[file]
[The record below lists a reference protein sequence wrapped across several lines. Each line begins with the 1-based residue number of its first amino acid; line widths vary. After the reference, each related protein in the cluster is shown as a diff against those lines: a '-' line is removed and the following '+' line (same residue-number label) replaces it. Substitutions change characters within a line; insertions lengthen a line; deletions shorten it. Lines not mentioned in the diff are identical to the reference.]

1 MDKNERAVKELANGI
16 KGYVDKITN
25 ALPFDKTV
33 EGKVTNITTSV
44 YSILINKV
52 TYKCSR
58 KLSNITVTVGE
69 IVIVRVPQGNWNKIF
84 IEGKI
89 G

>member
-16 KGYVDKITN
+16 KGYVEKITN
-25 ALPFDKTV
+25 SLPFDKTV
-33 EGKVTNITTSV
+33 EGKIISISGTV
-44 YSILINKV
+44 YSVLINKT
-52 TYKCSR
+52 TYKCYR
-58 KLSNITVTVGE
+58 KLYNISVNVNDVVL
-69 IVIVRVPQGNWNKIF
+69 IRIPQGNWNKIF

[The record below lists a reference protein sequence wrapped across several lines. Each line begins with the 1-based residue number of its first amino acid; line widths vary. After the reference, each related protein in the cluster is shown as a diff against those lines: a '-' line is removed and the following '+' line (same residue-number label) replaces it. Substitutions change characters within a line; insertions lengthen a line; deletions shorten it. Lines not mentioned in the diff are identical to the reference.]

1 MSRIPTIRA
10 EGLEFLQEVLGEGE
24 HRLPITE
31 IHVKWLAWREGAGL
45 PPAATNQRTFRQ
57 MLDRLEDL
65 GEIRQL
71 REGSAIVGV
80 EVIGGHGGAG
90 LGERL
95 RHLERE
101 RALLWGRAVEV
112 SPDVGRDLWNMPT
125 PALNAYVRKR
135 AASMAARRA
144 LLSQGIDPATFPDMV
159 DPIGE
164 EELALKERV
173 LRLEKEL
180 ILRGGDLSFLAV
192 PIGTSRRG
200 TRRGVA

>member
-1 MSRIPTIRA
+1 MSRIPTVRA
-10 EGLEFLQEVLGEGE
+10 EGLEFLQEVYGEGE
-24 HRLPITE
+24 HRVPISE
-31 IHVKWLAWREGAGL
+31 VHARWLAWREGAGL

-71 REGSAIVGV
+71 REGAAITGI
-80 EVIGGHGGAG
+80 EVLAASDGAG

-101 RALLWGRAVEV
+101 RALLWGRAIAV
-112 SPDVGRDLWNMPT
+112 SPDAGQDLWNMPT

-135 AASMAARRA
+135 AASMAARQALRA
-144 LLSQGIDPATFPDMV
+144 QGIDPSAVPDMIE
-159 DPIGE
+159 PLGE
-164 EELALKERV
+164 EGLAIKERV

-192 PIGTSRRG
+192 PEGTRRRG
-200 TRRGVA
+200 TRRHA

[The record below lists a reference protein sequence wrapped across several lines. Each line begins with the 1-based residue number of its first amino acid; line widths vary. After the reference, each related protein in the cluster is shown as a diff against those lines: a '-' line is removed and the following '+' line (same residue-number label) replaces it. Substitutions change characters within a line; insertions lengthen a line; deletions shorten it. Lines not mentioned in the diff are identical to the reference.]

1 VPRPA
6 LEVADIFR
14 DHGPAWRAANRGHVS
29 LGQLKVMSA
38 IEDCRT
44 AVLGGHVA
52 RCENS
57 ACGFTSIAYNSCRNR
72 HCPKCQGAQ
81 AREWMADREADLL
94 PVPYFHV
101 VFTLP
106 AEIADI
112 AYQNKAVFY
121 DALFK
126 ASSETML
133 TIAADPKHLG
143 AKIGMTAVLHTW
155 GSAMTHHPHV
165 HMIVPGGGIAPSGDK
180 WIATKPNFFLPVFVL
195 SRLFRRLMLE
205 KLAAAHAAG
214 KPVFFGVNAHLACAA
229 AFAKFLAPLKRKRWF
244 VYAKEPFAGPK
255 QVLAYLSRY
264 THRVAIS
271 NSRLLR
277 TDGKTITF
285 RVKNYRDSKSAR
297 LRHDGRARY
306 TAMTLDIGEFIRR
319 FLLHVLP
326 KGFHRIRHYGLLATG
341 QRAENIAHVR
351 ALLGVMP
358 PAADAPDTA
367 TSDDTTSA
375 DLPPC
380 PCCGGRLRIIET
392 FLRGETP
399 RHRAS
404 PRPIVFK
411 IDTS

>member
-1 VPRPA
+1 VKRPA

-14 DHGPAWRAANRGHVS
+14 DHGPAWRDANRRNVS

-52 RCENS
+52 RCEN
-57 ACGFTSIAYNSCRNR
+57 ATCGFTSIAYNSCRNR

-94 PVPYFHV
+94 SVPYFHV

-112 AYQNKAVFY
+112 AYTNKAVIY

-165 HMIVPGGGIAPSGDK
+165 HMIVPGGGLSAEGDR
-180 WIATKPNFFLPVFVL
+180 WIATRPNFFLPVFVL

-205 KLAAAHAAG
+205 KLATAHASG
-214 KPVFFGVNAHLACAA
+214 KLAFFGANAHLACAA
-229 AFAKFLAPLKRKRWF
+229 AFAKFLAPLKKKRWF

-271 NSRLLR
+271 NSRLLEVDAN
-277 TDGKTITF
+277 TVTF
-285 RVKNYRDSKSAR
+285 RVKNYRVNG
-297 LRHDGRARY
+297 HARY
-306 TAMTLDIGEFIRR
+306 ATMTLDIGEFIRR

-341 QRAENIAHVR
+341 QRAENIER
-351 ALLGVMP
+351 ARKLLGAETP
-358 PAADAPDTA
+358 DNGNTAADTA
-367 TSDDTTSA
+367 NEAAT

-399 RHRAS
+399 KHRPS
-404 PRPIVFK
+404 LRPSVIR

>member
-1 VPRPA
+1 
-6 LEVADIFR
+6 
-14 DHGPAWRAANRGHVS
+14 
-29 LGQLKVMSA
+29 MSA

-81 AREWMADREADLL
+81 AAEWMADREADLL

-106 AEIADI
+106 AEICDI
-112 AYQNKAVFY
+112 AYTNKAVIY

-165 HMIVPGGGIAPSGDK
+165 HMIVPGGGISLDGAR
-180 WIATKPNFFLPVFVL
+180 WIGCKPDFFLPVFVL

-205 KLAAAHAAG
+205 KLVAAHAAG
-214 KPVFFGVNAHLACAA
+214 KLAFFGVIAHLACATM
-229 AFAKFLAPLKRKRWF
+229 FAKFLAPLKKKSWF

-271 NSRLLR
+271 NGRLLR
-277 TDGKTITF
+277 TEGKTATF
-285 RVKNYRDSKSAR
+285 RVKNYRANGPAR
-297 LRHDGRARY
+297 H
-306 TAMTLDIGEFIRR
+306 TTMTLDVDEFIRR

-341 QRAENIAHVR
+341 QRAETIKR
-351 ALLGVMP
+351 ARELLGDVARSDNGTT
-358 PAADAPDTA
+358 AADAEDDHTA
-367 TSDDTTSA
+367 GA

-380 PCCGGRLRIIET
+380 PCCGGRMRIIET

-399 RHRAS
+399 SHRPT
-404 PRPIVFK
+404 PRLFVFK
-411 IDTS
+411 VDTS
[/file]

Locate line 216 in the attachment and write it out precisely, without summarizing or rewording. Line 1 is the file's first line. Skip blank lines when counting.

+399 SHRPT